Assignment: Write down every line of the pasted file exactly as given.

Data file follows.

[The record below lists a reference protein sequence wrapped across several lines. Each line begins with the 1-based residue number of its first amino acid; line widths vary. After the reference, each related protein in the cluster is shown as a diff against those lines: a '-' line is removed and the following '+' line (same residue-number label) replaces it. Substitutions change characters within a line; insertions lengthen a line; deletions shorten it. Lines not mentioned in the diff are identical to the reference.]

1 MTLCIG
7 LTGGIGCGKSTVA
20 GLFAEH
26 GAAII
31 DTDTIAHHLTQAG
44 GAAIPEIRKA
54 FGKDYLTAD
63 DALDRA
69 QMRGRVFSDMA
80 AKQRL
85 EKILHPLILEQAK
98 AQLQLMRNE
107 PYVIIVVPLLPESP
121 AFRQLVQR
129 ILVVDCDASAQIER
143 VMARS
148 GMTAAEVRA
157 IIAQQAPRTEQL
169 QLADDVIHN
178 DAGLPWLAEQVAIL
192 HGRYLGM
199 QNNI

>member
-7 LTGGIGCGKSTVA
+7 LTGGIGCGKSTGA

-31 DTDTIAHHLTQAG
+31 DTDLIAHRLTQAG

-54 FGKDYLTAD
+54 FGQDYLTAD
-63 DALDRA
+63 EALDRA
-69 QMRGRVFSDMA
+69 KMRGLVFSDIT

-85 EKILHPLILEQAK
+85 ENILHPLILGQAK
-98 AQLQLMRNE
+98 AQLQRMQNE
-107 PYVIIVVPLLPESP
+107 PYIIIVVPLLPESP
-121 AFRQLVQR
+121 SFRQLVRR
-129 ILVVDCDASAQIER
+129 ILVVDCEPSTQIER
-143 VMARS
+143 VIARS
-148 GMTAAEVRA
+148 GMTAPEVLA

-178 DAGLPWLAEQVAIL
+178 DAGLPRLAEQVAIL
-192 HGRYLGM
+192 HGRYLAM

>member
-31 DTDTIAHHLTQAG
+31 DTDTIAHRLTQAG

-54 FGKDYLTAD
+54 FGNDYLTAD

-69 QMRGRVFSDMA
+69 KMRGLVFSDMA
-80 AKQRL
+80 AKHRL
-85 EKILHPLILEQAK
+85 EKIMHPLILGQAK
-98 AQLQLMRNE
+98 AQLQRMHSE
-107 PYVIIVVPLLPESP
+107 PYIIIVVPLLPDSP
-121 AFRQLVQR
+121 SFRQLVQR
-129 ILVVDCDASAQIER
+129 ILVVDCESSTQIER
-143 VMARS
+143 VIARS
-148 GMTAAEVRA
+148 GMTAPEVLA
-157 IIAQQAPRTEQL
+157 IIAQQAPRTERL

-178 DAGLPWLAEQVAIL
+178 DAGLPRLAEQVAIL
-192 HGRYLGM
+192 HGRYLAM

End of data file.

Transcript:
[The record below lists a reference protein sequence wrapped across several lines. Each line begins with the 1-based residue number of its first amino acid; line widths vary. After the reference, each related protein in the cluster is shown as a diff against those lines: a '-' line is removed and the following '+' line (same residue-number label) replaces it. Substitutions change characters within a line; insertions lengthen a line; deletions shorten it. Lines not mentioned in the diff are identical to the reference.]

1 MTLCIG
7 LTGGIGCGKSTVA
20 GLFAEH
26 GAAII
31 DTDTIAHHLTQAG
44 GAAIPEIRKA
54 FGKDYLTAD
63 DALDRA
69 QMRGRVFSDMA
80 AKQRL
85 EKILHPLILEQAK
98 AQLQLMRNE
107 PYVIIVVPLLPESP
121 AFRQLVQR
129 ILVVDCDASAQIER
143 VMARS
148 GMTAAEVRA
157 IIAQQAPRTEQL
169 QLADDVIHN
178 DAGLPWLAEQVAIL
192 HGRYLGM
199 QNNI

>member
-7 LTGGIGCGKSTVA
+7 LTGGIGCGKSTGA

-31 DTDTIAHHLTQAG
+31 DTDLIAHRLTQAG

-54 FGKDYLTAD
+54 FGQDYLTAD
-63 DALDRA
+63 EALDRA
-69 QMRGRVFSDMA
+69 KMRGLVFSDIT

-85 EKILHPLILEQAK
+85 ENILHPLILGQAK
-98 AQLQLMRNE
+98 AQLQRMQNE
-107 PYVIIVVPLLPESP
+107 PYIIIVVPLLPESP
-121 AFRQLVQR
+121 SFRQLVRR
-129 ILVVDCDASAQIER
+129 ILVVDCEPSTQIER
-143 VMARS
+143 VIARS
-148 GMTAAEVRA
+148 GMTAPEVLA

-178 DAGLPWLAEQVAIL
+178 DAGLPRLAEQVAIL
-192 HGRYLGM
+192 HGRYLAM

>member
-31 DTDTIAHHLTQAG
+31 DTDTIAHRLTQAG

-54 FGKDYLTAD
+54 FGNDYLTAD

-69 QMRGRVFSDMA
+69 KMRGLVFSDMA
-80 AKQRL
+80 AKHRL
-85 EKILHPLILEQAK
+85 EKIMHPLILGQAK
-98 AQLQLMRNE
+98 AQLQRMHSE
-107 PYVIIVVPLLPESP
+107 PYIIIVVPLLPDSP
-121 AFRQLVQR
+121 SFRQLVQR
-129 ILVVDCDASAQIER
+129 ILVVDCESSTQIER
-143 VMARS
+143 VIARS
-148 GMTAAEVRA
+148 GMTAPEVLA
-157 IIAQQAPRTEQL
+157 IIAQQAPRTERL

-178 DAGLPWLAEQVAIL
+178 DAGLPRLAEQVAIL
-192 HGRYLGM
+192 HGRYLAM